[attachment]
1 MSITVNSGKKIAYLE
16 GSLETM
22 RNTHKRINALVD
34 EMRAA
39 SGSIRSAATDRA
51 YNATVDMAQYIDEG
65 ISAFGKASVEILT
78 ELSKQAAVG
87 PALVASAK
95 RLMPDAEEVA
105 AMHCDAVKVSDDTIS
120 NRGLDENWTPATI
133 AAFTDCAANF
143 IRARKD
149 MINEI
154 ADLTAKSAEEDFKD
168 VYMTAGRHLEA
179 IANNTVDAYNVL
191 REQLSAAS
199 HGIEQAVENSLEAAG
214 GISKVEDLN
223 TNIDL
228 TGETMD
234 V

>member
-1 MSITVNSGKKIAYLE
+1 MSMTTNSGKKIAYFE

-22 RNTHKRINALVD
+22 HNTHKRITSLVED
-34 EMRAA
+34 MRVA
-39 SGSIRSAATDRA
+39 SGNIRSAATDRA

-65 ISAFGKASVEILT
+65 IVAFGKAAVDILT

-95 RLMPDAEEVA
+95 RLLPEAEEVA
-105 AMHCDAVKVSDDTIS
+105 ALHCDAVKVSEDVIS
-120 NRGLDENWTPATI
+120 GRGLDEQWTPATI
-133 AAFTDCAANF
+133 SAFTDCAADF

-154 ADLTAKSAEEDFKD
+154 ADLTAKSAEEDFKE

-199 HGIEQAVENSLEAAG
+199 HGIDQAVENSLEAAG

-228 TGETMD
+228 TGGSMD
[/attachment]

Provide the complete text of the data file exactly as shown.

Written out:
1 MSITVNSGKKIAYLE
16 GSLETM
22 RNTHKRINALVD
34 EMRAA
39 SGSIRSAATDRA
51 YNATVDMAQYIDEG
65 ISAFGKASVEILT
78 ELSKQAAVG
87 PALVASAK
95 RLMPDAEEVA
105 AMHCDAVKVSDDTIS
120 NRGLDENWTPATI
133 AAFTDCAANF
143 IRARKD
149 MINEI
154 ADLTAKSAEEDFKD
168 VYMTAGRHLEA
179 IANNTVDAYNVL
191 REQLSAAS
199 HGIEQAVENSLEAAG
214 GISKVEDLN
223 TNIDL
228 TGETMD
234 V

>member
-1 MSITVNSGKKIAYLE
+1 MSMTTNSGKKIAYFE

-22 RNTHKRINALVD
+22 HNTHKRITSLVED
-34 EMRAA
+34 MRVA
-39 SGSIRSAATDRA
+39 SGNIRSAATDRA

-65 ISAFGKASVEILT
+65 IVAFGKAAVDILT

-95 RLMPDAEEVA
+95 RLLPEAEEVA
-105 AMHCDAVKVSDDTIS
+105 ALHCDAVKVSEDVIS
-120 NRGLDENWTPATI
+120 GRGLDEQWTPATI
-133 AAFTDCAANF
+133 SAFTDCAADF

-154 ADLTAKSAEEDFKD
+154 ADLTAKSAEEDFKE

-199 HGIEQAVENSLEAAG
+199 HGIDQAVENSLEAAG

-228 TGETMD
+228 TGGSMD